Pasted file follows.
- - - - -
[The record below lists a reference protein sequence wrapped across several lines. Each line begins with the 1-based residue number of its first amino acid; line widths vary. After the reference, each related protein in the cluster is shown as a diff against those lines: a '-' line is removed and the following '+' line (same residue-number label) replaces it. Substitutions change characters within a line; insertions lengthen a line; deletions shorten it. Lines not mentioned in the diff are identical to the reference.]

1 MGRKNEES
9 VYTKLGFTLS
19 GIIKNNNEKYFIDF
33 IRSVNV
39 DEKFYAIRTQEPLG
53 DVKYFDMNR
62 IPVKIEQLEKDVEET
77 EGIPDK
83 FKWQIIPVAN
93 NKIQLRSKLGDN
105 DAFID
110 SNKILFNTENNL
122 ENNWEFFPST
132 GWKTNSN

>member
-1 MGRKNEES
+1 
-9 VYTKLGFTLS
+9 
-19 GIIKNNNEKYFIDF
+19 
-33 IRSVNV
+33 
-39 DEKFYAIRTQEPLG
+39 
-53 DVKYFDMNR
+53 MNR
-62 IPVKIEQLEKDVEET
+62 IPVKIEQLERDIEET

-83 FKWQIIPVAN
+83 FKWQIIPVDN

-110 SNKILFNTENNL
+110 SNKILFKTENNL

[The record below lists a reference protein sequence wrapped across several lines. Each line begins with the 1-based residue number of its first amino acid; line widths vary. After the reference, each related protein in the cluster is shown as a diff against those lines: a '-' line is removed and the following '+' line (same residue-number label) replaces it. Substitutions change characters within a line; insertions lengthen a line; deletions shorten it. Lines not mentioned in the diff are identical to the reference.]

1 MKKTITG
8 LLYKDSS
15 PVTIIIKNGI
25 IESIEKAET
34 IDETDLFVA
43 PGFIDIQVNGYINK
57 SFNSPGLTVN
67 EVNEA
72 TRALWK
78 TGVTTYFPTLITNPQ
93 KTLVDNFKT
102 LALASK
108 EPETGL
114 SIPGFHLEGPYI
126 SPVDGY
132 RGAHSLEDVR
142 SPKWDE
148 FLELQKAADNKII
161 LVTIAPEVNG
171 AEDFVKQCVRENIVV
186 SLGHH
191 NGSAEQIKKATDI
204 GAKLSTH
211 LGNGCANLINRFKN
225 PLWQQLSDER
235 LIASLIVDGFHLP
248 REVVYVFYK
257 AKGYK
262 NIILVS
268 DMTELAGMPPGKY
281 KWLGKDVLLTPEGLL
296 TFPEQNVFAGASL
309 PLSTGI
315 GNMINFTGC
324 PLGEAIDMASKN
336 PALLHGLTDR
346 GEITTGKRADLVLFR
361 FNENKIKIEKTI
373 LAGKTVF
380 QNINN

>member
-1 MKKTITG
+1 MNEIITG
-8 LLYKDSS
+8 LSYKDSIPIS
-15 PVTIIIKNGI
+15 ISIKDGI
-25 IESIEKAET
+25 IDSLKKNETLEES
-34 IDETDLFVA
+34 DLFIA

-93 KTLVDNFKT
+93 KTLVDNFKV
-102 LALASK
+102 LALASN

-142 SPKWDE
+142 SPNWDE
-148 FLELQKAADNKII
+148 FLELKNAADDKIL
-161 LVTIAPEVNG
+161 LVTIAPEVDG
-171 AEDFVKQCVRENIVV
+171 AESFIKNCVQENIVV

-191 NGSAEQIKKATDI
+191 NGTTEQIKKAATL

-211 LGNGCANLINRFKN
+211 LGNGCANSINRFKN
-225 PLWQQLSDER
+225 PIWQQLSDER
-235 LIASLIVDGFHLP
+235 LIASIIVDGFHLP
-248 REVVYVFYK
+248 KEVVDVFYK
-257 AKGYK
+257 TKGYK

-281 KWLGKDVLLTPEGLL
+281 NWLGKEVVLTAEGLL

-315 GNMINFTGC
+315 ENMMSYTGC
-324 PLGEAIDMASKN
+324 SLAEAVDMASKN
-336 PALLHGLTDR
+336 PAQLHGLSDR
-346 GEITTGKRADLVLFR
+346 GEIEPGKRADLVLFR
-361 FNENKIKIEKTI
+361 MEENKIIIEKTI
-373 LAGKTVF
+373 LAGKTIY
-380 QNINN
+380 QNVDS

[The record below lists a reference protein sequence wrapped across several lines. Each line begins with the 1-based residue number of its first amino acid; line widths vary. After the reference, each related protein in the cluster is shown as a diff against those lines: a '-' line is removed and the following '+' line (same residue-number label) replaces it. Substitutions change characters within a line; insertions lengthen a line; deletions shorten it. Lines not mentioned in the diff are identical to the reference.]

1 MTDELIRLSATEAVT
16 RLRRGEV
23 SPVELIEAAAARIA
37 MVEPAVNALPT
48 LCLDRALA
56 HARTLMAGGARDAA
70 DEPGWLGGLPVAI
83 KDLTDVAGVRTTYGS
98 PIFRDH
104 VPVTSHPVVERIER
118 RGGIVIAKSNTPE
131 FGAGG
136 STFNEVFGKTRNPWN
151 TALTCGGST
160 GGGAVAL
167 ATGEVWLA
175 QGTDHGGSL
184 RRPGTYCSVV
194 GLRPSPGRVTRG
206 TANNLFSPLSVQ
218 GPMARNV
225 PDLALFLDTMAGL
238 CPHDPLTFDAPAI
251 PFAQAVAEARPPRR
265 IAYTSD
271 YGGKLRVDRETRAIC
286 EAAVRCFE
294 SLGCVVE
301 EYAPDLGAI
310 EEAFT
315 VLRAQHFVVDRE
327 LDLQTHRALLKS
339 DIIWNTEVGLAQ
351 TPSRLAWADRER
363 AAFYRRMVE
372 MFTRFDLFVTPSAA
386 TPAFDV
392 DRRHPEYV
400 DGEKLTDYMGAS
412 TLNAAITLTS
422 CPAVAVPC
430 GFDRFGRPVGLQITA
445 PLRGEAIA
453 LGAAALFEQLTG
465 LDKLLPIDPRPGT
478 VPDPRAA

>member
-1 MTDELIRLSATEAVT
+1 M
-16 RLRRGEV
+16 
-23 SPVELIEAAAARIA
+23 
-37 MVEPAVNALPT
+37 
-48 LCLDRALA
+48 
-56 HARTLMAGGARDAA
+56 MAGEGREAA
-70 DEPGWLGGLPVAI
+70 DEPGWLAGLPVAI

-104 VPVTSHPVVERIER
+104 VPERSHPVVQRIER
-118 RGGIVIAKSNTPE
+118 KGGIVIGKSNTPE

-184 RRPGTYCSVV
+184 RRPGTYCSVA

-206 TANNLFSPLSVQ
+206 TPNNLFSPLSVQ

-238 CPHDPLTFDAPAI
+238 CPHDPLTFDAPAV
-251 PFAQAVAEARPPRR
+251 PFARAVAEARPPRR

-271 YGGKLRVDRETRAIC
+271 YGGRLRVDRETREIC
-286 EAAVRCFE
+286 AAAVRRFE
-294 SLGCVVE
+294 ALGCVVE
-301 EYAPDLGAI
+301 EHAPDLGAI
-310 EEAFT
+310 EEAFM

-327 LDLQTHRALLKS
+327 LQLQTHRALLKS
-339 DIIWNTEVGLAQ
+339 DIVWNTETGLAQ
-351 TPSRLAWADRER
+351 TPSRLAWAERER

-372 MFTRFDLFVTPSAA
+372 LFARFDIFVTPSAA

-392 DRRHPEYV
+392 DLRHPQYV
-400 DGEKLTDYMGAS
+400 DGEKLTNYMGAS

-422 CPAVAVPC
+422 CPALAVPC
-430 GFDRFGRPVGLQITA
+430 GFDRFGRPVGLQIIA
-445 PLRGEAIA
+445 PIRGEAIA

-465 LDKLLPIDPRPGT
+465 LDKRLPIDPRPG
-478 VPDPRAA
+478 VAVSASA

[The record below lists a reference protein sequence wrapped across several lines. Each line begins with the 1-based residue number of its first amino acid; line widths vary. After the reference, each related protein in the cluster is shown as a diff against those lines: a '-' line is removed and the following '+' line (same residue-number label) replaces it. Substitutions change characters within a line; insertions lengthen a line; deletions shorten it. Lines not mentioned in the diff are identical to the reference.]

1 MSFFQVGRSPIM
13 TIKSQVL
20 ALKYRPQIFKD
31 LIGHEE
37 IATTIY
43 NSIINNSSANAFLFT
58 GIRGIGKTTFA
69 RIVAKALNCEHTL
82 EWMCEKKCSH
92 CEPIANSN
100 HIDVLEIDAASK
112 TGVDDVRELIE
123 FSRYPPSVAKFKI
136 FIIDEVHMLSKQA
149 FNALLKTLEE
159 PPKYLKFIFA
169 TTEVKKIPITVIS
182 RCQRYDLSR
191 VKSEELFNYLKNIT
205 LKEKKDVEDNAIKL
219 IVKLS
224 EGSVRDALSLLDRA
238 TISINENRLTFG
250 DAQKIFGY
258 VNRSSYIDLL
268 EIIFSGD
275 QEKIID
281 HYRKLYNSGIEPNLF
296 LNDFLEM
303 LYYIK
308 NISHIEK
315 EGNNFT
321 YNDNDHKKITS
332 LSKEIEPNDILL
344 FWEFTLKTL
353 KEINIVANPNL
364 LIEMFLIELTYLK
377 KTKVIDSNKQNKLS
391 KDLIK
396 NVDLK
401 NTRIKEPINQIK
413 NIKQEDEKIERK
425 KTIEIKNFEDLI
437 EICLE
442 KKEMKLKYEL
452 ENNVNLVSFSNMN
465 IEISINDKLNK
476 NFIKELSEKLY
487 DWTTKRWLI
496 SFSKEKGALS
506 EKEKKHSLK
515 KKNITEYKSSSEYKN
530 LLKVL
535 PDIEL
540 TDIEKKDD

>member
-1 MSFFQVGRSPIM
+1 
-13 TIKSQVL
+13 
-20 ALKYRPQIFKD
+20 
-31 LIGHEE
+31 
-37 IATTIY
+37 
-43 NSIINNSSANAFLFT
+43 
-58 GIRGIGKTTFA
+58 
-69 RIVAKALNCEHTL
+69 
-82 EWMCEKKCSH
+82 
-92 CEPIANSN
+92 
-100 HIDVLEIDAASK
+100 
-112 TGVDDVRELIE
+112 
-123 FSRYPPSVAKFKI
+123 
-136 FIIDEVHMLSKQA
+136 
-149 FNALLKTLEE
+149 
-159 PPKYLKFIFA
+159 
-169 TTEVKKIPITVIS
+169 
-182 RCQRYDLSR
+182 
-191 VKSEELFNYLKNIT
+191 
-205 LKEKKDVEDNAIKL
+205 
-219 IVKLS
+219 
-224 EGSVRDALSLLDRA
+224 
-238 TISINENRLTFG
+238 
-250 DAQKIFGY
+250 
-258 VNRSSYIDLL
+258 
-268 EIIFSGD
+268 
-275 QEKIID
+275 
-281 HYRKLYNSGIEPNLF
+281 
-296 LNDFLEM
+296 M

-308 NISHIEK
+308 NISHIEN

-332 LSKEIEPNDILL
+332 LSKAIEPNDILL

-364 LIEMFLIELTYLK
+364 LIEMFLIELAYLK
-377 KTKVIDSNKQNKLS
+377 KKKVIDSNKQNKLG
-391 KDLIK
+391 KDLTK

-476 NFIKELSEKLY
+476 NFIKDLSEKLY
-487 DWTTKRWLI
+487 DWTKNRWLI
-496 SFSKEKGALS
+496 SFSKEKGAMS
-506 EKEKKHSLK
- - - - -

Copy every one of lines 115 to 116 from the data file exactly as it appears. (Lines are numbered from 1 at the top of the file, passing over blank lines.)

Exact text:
-324 PLGEAIDMASKN
+324 SLAEAVDMASKN